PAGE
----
Commenting on the Communities and Local Government Committee report on Localism published today, Dr Adam Marshall, Director of Policy at the British Chambers of Commerce, said:

“The Commons Committee report is right to highlight that localism needs a clearer definition, and in calling for greater clarity as to how Whitehall and local government will work together. Both the Committee and the Government must also remember that councils must be accountable to businesses as well as local residents. Local companies must be seen as constituents, not just tick-box consultees.

“One of the areas of greatest concern to business is the potential for the localism agenda to further complicate the planning system. For too long, the scales have been weighted against companies seeking to expand their premises and invest in their local areas, despite taking a responsible and sustainable approach to development.

“As the Localism bill enters the House of Lords, we urge Ministers to ensure it delivers a business-friendly planning system. Growth requires greater clarity and certainty for the thousands of companies up and down the UK that face repeated planning delays, spiralling costs, and spurious objections that stifle growth and jobs. The government has rightly recognised that businesses play an important role in communities, and have amended the bill to ensure that local companies have a voice in local planning decisions. This is a positive step, but there is still much more to be done to deliver a cost-effective, timely and efficient planning process that gives businesses confidence to invest.”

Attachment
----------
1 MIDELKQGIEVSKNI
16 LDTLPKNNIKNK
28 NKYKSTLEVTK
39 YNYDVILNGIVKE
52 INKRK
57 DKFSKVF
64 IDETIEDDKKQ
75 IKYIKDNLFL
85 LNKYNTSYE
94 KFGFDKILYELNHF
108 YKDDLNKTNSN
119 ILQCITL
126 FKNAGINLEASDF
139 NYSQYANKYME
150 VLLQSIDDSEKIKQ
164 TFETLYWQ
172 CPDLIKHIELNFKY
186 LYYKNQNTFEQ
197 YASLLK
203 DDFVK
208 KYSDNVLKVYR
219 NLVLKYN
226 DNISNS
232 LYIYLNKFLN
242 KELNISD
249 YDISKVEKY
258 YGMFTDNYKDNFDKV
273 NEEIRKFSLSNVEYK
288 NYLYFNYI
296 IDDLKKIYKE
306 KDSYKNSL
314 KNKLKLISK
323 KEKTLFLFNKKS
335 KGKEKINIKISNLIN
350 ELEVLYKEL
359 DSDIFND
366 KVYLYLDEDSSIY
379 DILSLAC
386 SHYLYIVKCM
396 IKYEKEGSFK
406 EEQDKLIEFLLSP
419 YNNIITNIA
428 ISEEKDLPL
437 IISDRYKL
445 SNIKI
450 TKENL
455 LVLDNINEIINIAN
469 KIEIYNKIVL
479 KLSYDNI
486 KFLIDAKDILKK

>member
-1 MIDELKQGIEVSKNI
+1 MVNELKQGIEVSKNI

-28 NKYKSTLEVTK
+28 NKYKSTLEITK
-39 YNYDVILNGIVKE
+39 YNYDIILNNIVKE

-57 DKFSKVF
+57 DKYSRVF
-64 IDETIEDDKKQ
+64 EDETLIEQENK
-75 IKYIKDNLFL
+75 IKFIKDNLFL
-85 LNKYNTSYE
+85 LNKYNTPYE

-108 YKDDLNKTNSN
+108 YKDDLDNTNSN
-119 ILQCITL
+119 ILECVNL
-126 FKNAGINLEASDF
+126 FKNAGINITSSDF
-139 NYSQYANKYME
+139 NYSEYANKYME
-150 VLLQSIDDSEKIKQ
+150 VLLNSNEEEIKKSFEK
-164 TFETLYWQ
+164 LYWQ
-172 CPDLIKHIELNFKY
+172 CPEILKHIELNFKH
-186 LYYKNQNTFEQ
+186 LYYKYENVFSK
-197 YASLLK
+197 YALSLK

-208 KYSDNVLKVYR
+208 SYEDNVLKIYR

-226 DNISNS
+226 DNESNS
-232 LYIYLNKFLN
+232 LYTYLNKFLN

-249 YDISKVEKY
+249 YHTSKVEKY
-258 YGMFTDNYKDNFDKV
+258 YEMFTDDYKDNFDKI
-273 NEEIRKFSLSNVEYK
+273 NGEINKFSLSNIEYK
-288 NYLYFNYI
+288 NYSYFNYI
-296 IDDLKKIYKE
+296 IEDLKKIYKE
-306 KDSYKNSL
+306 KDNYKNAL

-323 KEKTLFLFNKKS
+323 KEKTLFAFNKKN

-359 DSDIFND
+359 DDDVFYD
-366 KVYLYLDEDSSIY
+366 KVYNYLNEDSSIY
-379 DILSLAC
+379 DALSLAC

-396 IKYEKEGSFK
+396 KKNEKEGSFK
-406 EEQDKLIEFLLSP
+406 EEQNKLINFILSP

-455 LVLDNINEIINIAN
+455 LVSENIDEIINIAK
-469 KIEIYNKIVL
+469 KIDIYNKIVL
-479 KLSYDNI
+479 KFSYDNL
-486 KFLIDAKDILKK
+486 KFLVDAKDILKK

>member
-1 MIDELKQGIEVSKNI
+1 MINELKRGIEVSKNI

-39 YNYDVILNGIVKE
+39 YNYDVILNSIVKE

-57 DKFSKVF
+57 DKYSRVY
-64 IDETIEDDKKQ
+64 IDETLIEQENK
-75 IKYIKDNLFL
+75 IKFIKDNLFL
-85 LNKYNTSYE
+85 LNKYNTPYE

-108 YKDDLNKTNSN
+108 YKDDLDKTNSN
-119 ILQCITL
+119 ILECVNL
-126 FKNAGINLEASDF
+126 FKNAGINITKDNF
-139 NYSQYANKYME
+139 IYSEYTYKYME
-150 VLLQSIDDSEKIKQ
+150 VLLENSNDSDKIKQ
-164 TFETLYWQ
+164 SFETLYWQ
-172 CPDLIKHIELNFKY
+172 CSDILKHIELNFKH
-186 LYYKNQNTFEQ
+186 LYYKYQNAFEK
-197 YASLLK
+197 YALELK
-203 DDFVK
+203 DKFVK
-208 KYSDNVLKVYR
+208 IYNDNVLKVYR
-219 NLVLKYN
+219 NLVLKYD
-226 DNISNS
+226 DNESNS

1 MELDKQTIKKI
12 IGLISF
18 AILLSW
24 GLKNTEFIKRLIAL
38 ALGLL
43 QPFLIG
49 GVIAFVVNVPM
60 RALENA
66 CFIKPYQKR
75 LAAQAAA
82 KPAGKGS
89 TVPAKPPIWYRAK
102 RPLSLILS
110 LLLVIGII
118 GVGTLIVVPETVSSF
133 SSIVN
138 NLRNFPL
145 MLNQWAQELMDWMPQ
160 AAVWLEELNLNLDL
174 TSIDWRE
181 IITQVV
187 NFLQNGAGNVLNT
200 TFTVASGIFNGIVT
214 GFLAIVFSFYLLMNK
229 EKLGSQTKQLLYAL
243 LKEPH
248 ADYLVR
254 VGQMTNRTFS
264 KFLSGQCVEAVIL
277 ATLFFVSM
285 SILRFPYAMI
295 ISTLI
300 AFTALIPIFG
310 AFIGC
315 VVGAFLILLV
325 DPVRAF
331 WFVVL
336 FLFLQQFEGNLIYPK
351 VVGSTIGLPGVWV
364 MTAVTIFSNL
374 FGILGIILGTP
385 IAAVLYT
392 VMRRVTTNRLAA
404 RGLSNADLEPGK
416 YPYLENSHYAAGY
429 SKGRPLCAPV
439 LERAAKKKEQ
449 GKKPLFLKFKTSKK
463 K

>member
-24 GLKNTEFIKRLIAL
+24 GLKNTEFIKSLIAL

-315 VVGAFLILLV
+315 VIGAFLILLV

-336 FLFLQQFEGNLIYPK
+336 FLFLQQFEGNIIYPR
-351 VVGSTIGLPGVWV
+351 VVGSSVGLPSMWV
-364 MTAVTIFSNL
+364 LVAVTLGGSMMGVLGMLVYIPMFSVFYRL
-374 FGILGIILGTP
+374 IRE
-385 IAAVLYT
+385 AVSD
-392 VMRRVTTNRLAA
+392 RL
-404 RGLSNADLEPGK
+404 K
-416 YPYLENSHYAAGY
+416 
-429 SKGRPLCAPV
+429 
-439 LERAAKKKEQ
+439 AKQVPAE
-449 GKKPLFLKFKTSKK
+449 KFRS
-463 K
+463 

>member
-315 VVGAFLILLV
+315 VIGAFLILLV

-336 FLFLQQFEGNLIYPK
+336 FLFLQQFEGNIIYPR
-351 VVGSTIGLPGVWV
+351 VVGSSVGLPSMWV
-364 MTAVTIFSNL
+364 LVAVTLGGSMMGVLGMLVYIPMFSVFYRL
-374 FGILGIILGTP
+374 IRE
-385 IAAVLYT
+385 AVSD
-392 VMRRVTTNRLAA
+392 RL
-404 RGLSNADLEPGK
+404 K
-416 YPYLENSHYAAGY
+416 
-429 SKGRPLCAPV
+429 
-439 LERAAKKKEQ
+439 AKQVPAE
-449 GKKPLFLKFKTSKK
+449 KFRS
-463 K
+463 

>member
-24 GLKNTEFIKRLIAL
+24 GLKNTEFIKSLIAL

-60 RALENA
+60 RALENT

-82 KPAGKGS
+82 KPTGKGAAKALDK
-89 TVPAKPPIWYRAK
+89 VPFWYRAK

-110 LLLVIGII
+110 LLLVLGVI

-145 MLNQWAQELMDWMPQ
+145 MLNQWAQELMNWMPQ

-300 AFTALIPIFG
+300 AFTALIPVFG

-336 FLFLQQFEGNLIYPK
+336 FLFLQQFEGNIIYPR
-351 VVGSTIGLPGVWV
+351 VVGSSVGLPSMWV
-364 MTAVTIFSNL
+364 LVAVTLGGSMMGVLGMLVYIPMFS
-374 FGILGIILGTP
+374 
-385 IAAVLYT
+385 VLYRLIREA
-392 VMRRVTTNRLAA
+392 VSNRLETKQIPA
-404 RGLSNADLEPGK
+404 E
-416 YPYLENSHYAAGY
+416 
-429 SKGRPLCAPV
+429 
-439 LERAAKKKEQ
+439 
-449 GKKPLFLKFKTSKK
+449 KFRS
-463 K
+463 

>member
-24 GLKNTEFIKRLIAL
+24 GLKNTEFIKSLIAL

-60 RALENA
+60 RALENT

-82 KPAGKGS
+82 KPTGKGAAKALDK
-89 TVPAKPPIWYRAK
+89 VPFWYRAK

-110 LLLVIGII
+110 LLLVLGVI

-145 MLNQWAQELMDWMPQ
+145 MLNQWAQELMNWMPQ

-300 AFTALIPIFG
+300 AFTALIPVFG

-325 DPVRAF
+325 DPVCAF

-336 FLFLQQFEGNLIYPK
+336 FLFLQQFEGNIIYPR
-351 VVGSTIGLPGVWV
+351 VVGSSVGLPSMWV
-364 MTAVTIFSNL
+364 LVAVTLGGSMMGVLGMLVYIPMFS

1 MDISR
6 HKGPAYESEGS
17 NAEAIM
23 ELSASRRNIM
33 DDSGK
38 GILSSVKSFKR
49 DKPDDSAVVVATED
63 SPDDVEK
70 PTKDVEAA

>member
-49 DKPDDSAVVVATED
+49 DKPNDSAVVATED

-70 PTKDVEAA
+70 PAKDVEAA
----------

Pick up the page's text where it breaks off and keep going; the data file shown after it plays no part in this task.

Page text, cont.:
Tim Hutchings, Hertfordshire Chamber of Commerce & Industry Chief Executive, supported Adam’s comments saying,” it is essential that government and local authorities do not abdicate their responsibility to make the tough decisions. Whilst we support the principles of ’localism’ there will still be occasions when those we have elected will need to step to make the right decision. I am really concerned that unless we recognise that the loudest voices are not always correct in their assessment of various applications we will end up achieving a stalemate with result that businesses might stagnate and desperately needed jobs will be put in jeopardy”.